In summer months services took passengers on day or weekend trips along the Thames Estuary to Sheerness, Herne Bay, Southend, Margate, and as far as Ramsgate on the Kent coast. In 1932 the three Margate Steam-Boat Company’s steamers carried 100,000 passengers from St. Katharine’s Dock. The General Steam Navigation Company were already operating from London to Margate, Ramsgate, and Yarmouth prior to 1837 and continued well into the 20th century with only a break for the First World War. Such trips were a leisurely and pleasant affair, with a three-piece band on board, including a harpist, and starting the day with breakfast for one shilling. In some weeks steamers left London for Herne Bay and Margate on alternate days, returning the following day. In the height of the season they sailed daily, returning the same day. Ramsgate was reached by the powerful vessels of the Commercial Company, leaving London Bridge Wharf and calling at South Woolwich. In 1845 the fastest steamer on the Thames was the Herne, which could travel from Blackwall to Herne Bay in three hours and forty-nine minutes. Larger, long-distance boats could carry over a thousand passengers on the river but their licences only permitted half those numbers on the Estuary and open sea beyond Sheerness. Some middle-class families spent entire summers at one of the resorts. The husbands continued working in the City, taking the first steamer – the ‘husbands’ boat’ – out of London on Saturday morning to join the wife and children.

A popular weekend destination for Londoners was Rosherville pleasure gardens, which opened at Northfleet in 1837, reaching a peak twenty years later when 20,000 people visited in one week. The gardens were laid out over seventeen acres in disused chalk pits. Two brass bands greeted visitors, who were able to visit a zoo, a Gothic dining room, and a theatre, and be entertained by famous performers.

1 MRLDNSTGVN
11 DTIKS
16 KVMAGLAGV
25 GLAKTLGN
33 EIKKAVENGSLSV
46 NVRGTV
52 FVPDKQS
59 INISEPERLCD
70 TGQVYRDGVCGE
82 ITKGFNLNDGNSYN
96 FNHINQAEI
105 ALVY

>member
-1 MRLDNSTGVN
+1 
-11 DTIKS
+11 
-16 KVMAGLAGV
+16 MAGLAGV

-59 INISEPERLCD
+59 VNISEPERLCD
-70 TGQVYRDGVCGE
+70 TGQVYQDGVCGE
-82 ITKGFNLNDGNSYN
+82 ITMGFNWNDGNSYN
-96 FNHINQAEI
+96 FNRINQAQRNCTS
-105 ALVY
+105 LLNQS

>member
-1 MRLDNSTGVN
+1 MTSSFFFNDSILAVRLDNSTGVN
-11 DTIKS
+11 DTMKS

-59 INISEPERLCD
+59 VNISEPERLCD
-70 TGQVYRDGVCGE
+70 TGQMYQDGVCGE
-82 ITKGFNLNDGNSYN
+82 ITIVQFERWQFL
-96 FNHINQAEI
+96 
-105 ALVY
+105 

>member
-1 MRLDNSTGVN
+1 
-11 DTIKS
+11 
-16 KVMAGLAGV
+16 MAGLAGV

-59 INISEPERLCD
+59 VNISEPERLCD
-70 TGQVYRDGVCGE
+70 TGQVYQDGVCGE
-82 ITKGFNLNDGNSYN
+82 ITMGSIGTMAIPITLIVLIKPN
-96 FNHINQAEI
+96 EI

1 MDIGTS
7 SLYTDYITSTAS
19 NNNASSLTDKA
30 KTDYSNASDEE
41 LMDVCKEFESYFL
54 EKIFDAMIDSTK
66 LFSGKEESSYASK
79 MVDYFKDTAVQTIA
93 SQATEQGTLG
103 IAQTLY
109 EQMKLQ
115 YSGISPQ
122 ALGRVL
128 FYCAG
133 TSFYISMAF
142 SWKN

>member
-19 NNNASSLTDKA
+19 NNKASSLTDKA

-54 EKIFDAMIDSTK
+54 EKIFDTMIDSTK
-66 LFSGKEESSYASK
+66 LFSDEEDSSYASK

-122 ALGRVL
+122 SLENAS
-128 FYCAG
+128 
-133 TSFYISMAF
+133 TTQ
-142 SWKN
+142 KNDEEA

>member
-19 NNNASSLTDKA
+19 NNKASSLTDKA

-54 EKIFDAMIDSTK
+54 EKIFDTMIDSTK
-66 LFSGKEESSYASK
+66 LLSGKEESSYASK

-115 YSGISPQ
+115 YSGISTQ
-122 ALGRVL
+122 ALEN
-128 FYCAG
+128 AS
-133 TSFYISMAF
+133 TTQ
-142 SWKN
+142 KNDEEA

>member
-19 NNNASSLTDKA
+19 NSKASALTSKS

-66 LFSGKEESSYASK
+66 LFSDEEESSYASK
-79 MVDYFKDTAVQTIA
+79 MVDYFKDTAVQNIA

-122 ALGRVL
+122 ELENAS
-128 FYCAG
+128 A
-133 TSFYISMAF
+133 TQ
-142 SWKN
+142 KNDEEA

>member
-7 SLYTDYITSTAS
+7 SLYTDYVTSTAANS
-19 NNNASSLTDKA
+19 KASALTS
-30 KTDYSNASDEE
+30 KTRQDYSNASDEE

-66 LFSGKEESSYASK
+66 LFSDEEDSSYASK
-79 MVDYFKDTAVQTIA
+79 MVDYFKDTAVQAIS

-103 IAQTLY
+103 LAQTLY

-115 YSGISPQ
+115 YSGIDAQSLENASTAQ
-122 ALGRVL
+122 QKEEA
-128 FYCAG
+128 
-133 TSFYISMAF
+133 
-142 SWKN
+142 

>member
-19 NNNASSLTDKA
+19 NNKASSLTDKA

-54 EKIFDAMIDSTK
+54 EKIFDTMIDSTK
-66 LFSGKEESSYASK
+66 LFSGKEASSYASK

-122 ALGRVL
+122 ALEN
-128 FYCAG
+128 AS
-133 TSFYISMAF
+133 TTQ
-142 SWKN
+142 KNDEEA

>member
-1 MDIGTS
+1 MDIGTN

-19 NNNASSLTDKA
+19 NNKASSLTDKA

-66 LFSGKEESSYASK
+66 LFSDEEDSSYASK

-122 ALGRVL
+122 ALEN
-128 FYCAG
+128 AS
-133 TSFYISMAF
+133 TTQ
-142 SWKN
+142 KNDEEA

Southend-on-Sea in Essex is not actually on the sea but is located where the Thames Estuary opens out enough that the Kent coast on the far side is only just visible. The transformation from a few fishing huts into a major resort at the south end of the original village of Prittlewell began in the late 18th century, with the Grand Hotel opening in 1794. The water is very shallow and the sea recedes a long distance at low tide, making it difficult for boats to reach the shore. In 1829 the Lord Mayor of London, Sir William Heygate, was a resident of the town and he resolved to have a pier built out into the Estuary that would allow passengers to board and disembark from boats. A 600 feet-long wooden pier was opened the following year, complete with a horse-drawn railway. Thereafter excursion steamers could bring holiday-makers from London during the summer months.

When steamers originally began arriving at Herne Bay it was necessary for passengers to reach the shore by means of a hoy, that is a small sailing boat. As the number of visitors increased, George Burge, who had been contracted by Thomas Telford to construct the St. Katharine Docks, led a group of investors in constructing a pier, specifically for steamers. It was designed and built by Telford’s assistant, Thomas Rhodes, while Telford himself was constructing nearby Whitstable Harbour. The 3000 feet-long pier opened in 1832, at the same time as the Pier Hotel. The steamer service was discontinued in 1862, under competition from the railway, and the original pier dismantled in 1870.

Margate was a simple fishing village until sailing vessels began bringing holiday-makers in the 18th century, lured by the town’s fine sand beaches. Others came for the healthy sea air. In 1815 the engineer John Rennie completed the harbour, allowing steamships to bring large numbers of Londoners to the town. One of those who arrived by steamer in 1829 was the artist J.M.W Turner, and thereafter he often stayed at Margate, fascinated by its sunsets.